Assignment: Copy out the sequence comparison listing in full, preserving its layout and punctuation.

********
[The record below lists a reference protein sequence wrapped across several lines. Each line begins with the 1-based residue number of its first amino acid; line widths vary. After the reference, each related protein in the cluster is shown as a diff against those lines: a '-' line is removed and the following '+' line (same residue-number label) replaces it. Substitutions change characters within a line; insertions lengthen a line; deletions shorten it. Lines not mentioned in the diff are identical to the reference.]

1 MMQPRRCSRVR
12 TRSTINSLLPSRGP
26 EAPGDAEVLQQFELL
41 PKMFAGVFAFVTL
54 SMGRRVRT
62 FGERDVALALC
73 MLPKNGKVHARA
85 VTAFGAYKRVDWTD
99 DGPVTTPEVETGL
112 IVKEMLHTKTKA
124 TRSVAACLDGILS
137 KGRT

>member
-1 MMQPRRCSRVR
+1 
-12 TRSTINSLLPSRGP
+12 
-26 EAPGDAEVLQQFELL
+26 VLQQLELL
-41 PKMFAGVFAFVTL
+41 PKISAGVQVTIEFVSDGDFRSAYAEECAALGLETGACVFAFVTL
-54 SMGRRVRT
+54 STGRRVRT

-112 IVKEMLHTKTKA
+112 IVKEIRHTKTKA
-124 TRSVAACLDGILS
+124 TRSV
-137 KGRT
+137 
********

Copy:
[The record below lists a reference protein sequence wrapped across several lines. Each line begins with the 1-based residue number of its first amino acid; line widths vary. After the reference, each related protein in the cluster is shown as a diff against those lines: a '-' line is removed and the following '+' line (same residue-number label) replaces it. Substitutions change characters within a line; insertions lengthen a line; deletions shorten it. Lines not mentioned in the diff are identical to the reference.]

1 MMQPRRCSRVR
12 TRSTINSLLPSRGP
26 EAPGDAEVLQQFELL
41 PKMFAGVFAFVTL
54 SMGRRVRT
62 FGERDVALALC
73 MLPKNGKVHARA
85 VTAFGAYKRVDWTD
99 DGPVTTPEVETGL
112 IVKEMLHTKTKA
124 TRSVAACLDGILS
137 KGRT

>member
-1 MMQPRRCSRVR
+1 
-12 TRSTINSLLPSRGP
+12 
-26 EAPGDAEVLQQFELL
+26 VLQQLELL
-41 PKMFAGVFAFVTL
+41 PKISAGVQVTIEFVSDGDFRSAYAEECAALGLETGACVFAFVTL
-54 SMGRRVRT
+54 STGRRVRT

-112 IVKEMLHTKTKA
+112 IVKEIRHTKTKA
-124 TRSVAACLDGILS
+124 TRSV
-137 KGRT
+137 